Beyond creating the hardware, however, the Microsoft Surface team has identified several different scenarios where the device could be used in retail and commercial environments, and it has developed demonstration software that shows off the potential of the system. Microsoft has partnered with several retail and entertainment companies and will be co-developing applications customized for these environments.
read more | digg story
Auditor general found no written request from Iranian-Canadian Community Centre of Toronto. Sometimes money just falls into your lap. The group, founded in August 2005 and mistakenly listed as an animal welfare charity at one point, got a $200,000 grant from Ontario’s ministry of citizenship and immigration last year to help build a community centre in the Richmond Hill area.
But the auditor found no written request for funding. In fact, since the group was operating for less than two years, it didn’t qualify for a grant under other programs administered by the ministry.
“We had a number of groups where there wasn’t any documentation of what they wanted the money for,” McCarter noted.
As first reported by the Toronto Star last spring, the group had numerous Liberal connections.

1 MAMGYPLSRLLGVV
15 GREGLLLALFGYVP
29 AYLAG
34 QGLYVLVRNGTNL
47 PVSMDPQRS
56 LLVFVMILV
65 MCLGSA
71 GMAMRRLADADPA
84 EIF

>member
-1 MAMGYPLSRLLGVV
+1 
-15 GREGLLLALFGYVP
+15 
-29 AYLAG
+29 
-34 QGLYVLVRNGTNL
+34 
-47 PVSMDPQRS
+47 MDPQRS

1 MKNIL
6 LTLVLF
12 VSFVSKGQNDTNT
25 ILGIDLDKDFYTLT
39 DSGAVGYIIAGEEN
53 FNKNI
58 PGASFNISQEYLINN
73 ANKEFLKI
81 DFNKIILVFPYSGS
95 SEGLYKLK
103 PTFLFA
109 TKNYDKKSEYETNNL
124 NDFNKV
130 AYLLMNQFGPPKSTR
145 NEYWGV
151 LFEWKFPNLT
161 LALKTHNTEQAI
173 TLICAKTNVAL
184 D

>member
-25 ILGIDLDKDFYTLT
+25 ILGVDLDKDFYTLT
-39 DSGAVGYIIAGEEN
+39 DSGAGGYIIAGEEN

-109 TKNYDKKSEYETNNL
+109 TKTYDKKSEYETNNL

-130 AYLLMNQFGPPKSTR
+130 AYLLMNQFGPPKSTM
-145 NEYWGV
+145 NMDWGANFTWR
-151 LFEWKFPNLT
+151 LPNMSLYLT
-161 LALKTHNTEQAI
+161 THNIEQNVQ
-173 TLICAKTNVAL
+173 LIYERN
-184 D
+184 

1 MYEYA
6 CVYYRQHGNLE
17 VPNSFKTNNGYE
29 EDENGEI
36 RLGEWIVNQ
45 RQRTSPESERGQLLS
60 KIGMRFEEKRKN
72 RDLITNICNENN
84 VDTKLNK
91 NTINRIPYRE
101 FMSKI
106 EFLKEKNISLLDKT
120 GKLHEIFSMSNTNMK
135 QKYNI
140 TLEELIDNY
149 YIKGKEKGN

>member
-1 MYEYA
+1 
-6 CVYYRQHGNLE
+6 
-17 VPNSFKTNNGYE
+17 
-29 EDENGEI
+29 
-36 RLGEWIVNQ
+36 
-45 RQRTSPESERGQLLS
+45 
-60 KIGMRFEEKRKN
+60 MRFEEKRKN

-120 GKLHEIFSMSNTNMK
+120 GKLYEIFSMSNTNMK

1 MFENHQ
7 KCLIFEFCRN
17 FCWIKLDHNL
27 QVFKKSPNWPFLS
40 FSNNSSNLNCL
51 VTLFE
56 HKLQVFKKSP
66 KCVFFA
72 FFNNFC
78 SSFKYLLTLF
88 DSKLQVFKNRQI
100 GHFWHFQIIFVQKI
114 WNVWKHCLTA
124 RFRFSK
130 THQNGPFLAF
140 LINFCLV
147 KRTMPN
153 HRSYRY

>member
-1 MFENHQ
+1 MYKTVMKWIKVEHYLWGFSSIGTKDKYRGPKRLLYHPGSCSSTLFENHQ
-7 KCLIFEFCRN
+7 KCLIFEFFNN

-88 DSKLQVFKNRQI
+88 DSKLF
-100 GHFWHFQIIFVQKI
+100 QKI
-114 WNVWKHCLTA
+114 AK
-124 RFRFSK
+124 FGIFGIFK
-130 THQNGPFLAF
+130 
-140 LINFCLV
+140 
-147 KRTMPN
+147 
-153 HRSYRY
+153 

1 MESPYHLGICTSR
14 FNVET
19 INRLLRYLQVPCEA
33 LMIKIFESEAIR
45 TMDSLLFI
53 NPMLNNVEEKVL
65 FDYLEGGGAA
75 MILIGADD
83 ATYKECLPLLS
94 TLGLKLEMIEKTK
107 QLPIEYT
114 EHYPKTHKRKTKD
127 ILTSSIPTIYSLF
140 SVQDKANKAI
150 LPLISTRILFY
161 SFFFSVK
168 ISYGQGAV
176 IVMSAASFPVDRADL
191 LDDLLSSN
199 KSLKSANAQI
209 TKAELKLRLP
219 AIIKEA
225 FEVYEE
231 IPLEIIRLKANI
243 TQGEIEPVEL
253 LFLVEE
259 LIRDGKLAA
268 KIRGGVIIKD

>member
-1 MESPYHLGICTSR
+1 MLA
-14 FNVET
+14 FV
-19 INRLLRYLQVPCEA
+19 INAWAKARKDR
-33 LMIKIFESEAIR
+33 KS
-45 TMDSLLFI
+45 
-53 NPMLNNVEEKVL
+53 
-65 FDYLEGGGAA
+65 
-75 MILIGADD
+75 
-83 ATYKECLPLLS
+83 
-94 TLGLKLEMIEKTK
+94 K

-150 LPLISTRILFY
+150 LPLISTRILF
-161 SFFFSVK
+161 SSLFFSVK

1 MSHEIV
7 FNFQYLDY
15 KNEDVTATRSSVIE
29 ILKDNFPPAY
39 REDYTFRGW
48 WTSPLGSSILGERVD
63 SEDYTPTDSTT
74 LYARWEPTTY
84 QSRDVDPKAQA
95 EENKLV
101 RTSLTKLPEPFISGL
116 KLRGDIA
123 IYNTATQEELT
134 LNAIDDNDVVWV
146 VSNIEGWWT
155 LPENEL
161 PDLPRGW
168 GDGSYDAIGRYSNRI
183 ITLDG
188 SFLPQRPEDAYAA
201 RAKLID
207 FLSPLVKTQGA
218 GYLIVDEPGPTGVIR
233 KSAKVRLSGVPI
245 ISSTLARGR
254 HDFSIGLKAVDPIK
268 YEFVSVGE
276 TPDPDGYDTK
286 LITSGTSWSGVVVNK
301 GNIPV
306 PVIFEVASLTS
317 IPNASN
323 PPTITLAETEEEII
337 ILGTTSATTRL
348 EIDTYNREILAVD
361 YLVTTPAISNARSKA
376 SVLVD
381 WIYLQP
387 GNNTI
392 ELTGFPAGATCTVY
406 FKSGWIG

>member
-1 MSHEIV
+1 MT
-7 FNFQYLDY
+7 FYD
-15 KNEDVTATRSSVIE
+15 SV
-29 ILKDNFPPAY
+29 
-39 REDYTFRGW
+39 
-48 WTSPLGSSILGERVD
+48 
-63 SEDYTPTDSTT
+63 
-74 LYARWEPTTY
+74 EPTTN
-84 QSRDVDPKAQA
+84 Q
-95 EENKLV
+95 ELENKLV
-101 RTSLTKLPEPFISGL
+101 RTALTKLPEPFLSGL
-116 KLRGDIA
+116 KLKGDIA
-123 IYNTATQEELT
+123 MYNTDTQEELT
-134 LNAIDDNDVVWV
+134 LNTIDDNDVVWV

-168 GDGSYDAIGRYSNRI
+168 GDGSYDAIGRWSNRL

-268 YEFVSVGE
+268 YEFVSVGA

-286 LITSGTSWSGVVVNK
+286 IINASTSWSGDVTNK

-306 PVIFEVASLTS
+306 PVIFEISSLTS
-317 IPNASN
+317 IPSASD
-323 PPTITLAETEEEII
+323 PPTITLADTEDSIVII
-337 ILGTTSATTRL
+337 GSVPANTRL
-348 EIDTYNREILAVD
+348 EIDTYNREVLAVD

One member of its executive had worked for Health Minister George Smitherman. Another, Reza Moridi, has since left the executive and become a Liberal candidate for the Oct. 10 provincial election.
Yet another quit to become a Liberal riding association president. And another is a long-time acquaintance of Finance Minister Greg Sorbara.
However, McCarter concluded the political connections were not a factor in the group getting the grant.
Still looking for land and money to build a community centre, the Iranians have put their $200,000 in the bank.
“It astounds me,” said Progressive Conservative Leader John Tory, noting that families of children with autism are struggling to pay their treatment bills while taxpayers’ money sits idle.
read more | digg story